- *References:* Die C++ Programmiersprache (Bjarne Stroustrup),
C++ Kurz & Gut (Kyle Loudon, Rainer Grimm): [slub](http://katalogbeta.slub-dresden.de/id/0012713756/#detail)
- *Beginners:* C++ Primer (Stanley Lippman, Josee Lajoie, Barbara E. Moo): [online](http://proquest.tech.safaribooksonline.de/9780133053043)
- *Intermediate level:* Effective Modern C++ (Scott Meyers): [slub](http://katalogbeta.slub-dresden.de/id/0013617247/#detail), [online](http://proquest.tech.safaribooksonline.de/9781491908419),
- *Intermediate level:* Effective Modern C++ (Scott Meyers): [slub](http://katalogbeta.slub-dresden.de/id/0013617247/#detail), [online](http://proquest.tech.safaribooksonline.de/9781491908419),
C++ Templates: The Complete Guide (David Vandevoorde, Nicolai M. Josuttis): [online](http://proquest.tech.safaribooksonline.de/0201734842)
- *Experts:* Modern C++ Design (Andrei Alexandrescu): [online](http://proquest.tech.safaribooksonline.de/0201704315),
- *Experts:* Modern C++ Design (Andrei Alexandrescu): [online](http://proquest.tech.safaribooksonline.de/0201704315),
C++ Template Metaprogramming (David Abrahams, Aleksey Gurovoy): [online](http://proquest.tech.safaribooksonline.de/0321227255)
......@@ -3,7 +3,7 @@
**Tutor:** Dr. Simon Praetorius (simon.praetorius@tu-dresden.de)
There will be an exercise sheet every week with some exercises to be worked on during the tutorial and some to be
submitted for review. The submission procedure is briefly described on the lecture repository [README.md](https://gitlab.mn.tu-dresden.de/teaching/scprog/wi2019/blob/master/README.md) page and follows the way of code submission in many (scientific) software projects.
submitted for review. The submission procedure is briefly described on the lecture repository [README.md](/README.md) page and follows the way of code submission in many (scientific) software projects.
Thus, it is a good way of learning and training collaborative coding.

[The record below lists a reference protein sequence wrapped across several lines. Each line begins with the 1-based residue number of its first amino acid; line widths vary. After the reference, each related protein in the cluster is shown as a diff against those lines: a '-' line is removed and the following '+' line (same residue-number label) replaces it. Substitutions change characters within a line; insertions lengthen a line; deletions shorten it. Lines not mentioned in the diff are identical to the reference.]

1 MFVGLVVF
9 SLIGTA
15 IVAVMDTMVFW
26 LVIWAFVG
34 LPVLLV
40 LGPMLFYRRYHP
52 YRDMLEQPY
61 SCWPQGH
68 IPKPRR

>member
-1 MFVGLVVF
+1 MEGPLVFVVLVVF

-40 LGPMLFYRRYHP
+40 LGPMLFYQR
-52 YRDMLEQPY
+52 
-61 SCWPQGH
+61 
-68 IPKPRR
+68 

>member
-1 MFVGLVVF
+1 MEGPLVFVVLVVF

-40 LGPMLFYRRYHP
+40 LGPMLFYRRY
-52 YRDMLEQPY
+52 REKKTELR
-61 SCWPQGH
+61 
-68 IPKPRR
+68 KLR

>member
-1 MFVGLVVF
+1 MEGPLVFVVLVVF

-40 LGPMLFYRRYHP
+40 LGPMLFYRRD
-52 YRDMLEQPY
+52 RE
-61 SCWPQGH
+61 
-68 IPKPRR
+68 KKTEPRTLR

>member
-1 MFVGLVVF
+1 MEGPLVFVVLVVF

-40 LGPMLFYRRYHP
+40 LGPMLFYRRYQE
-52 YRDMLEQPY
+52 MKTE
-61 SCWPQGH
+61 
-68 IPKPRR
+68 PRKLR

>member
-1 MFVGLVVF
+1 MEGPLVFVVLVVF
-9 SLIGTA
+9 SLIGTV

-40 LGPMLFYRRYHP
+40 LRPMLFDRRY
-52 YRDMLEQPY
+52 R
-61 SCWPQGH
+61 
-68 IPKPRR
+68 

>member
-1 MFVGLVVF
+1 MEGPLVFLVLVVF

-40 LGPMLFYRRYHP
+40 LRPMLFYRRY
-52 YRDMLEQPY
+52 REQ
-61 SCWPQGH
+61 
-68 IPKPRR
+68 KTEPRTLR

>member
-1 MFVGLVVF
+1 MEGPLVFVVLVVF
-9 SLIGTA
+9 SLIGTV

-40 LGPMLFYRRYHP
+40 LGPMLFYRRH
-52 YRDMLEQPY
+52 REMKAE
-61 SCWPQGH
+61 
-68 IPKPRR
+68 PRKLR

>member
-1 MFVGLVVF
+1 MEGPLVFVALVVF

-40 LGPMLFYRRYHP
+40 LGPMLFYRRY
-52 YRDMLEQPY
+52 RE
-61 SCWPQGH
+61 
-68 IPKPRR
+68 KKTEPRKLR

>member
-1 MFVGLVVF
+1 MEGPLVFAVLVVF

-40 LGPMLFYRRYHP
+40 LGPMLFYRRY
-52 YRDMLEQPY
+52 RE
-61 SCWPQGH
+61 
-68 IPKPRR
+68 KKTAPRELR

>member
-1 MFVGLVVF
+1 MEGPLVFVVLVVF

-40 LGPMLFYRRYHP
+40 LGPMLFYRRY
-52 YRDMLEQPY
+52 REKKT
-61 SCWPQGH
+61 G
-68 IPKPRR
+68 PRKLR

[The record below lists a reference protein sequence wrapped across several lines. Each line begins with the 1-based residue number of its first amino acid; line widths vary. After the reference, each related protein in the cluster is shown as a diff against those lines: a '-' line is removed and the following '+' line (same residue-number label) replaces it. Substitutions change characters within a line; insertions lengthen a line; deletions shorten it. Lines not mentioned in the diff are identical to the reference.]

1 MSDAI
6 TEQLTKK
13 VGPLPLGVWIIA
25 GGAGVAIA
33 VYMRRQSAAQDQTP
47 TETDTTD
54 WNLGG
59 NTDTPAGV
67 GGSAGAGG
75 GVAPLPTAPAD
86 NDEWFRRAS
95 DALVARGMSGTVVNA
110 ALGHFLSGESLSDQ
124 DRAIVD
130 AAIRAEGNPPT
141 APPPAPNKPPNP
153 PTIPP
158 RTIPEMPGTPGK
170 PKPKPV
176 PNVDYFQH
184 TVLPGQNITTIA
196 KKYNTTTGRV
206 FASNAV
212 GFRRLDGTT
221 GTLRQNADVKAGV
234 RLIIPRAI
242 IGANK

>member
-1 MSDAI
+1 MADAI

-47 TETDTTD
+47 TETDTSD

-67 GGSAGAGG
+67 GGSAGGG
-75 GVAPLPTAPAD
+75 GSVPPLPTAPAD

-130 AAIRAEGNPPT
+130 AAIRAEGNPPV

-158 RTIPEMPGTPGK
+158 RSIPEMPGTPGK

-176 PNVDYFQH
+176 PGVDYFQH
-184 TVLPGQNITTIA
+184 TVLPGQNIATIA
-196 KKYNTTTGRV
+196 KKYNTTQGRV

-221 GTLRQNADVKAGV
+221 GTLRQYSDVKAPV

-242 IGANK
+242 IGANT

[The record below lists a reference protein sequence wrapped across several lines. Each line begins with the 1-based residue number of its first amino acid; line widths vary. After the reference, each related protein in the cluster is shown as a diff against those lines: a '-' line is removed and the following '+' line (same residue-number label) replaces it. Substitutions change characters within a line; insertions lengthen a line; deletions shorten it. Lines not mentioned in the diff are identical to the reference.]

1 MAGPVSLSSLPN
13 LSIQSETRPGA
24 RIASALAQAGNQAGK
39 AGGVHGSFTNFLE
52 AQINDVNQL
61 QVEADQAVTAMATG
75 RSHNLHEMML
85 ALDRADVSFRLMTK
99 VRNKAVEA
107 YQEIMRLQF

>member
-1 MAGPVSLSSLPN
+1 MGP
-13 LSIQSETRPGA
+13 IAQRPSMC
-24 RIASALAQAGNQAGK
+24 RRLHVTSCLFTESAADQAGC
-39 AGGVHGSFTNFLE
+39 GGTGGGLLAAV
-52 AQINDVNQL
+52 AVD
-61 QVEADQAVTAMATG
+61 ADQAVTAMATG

Code submission and code storage is organized using the [Git](https://git-scm.com/) version control system and the data is hosted
......
......@@ -22,7 +22,7 @@ the Linux terminal, please perform the following tasks on your local machine:
## Exercise 2 (Compiling code)
**>> Submit solution until 2019/10/30**
In the directory [material/sheet1/](https://gitlab.mn.tu-dresden.de/teaching/scprog/wi2019/blob/master/exercises/material/sheet1) you can find
In the directory [material/sheet1/](/exercises/material/sheet1) you can find
an initial C++ example in the files `exercise2_impl.cc`, `exercise2_impl.h`, and `exercise2.cc`. Download the files and compile the code:
```bash
......@@ -50,7 +50,7 @@ You can find a documentation of the compiler arguments on
## Exercise 3 (Basic debugging)
**>> Submit solution until 2019/10/30**
In the [material/sheet1/](https://gitlab.mn.tu-dresden.de/teaching/scprog/wi2019/blob/master/exercises/material/sheet1) directory, you can
In the [material/sheet1/](/exercises/material/sheet1) directory, you can
find a second exercise code for this exercise sheet, i.e. the files `exercise3_impl.cc`, `exercise3_impl.h`, and `exercise3.cc`.
Download, compile, and run again. What happens? The code should produce an error.
......